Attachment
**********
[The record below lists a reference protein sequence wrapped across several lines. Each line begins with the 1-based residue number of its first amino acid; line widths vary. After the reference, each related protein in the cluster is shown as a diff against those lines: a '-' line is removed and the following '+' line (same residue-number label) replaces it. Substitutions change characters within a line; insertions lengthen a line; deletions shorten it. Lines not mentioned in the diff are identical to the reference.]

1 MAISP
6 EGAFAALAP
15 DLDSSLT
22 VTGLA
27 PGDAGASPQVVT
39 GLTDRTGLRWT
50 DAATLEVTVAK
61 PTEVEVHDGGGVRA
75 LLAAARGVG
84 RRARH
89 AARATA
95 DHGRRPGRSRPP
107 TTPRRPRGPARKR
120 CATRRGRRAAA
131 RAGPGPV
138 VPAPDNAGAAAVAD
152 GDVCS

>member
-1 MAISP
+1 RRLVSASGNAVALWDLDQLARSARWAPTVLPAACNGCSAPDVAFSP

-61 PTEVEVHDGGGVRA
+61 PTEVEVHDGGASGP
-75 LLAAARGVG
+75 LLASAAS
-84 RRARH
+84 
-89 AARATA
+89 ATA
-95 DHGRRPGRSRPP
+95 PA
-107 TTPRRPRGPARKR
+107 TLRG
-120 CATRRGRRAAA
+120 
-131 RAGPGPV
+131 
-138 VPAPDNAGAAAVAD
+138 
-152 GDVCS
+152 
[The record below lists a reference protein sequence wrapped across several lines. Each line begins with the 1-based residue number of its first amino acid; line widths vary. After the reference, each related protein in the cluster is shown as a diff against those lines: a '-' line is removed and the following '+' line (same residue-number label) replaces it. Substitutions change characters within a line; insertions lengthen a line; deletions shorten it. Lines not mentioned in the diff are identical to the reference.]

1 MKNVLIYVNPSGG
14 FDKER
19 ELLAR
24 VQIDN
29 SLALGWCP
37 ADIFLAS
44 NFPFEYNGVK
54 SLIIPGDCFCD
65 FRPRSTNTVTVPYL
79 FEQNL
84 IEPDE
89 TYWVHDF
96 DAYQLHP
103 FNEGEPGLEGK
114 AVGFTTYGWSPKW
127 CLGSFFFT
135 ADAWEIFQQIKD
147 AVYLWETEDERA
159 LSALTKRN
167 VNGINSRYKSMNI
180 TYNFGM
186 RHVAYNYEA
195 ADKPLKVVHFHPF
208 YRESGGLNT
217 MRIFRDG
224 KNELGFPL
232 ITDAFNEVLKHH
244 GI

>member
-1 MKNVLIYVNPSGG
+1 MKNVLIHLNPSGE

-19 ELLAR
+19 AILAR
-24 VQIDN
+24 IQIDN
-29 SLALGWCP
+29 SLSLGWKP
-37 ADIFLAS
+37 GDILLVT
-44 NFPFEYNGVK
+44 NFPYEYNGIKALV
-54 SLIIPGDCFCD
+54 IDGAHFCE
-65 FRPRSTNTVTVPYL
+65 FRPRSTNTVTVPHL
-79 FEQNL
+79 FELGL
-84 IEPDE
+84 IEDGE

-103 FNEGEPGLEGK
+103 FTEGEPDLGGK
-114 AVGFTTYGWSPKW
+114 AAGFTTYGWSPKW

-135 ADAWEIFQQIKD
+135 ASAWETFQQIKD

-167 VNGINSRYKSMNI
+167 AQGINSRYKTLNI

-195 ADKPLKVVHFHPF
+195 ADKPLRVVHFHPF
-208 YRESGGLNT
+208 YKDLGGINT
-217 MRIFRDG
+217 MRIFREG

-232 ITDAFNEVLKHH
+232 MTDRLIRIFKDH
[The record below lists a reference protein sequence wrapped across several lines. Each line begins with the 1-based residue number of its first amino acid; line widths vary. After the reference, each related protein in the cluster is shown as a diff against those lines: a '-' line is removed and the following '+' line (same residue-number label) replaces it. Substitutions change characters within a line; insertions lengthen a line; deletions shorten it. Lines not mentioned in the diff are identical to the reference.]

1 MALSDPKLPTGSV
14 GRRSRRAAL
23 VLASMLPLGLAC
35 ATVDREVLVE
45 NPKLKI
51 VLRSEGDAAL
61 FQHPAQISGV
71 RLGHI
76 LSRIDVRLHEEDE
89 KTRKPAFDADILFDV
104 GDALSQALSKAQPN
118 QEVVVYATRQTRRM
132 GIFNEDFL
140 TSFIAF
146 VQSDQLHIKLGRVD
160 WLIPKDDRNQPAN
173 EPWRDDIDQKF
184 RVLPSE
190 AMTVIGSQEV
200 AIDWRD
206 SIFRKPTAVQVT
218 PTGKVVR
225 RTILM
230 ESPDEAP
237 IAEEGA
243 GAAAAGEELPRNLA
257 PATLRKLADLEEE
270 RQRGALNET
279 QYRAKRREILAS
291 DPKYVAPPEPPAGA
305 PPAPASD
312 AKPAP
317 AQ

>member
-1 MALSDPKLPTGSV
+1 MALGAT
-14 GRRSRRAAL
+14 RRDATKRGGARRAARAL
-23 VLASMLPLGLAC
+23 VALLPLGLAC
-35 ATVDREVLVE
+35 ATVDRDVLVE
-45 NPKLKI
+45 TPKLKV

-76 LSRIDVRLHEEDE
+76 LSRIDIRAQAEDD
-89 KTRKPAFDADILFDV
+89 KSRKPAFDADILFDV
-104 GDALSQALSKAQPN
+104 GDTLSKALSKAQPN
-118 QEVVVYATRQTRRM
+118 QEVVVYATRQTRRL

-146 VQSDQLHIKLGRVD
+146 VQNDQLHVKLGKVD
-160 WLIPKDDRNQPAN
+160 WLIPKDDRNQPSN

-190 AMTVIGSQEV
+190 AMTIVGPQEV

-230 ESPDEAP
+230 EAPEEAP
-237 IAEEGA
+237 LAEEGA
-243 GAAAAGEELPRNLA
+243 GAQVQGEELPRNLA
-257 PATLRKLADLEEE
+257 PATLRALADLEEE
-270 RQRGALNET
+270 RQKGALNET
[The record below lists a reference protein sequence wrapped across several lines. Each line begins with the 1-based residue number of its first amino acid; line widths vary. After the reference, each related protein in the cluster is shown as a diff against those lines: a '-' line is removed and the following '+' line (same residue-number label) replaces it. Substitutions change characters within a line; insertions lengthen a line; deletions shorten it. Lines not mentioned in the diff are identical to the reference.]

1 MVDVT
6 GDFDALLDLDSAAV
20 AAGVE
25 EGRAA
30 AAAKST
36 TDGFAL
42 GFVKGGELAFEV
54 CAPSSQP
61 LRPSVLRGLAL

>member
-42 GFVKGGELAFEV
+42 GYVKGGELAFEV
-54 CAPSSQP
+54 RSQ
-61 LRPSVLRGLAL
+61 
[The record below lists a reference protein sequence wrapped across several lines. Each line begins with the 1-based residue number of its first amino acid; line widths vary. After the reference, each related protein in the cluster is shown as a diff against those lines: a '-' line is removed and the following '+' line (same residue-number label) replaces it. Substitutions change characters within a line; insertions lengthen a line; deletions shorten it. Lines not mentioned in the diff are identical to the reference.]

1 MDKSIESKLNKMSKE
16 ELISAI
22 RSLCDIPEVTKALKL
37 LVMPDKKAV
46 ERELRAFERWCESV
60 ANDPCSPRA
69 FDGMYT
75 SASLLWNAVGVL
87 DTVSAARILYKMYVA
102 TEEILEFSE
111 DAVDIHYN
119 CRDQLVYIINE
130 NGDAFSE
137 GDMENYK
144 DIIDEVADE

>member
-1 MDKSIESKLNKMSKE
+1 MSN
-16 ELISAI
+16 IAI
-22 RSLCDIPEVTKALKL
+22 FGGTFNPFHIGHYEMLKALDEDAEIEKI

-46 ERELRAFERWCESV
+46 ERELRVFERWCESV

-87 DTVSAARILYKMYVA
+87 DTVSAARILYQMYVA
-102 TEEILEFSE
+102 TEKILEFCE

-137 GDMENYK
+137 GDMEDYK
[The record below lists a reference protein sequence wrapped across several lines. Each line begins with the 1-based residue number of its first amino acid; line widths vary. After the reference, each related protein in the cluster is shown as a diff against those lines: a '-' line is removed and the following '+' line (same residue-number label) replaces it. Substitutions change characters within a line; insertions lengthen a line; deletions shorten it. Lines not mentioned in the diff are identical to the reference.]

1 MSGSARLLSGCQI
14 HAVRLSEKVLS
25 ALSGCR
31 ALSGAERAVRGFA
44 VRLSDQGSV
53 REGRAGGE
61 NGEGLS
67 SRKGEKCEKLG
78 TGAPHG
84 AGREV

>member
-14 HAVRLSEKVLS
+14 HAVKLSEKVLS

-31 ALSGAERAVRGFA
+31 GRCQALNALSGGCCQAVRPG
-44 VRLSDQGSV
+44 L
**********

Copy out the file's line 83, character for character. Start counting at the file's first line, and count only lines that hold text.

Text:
+44 NFPYEYNGIKALV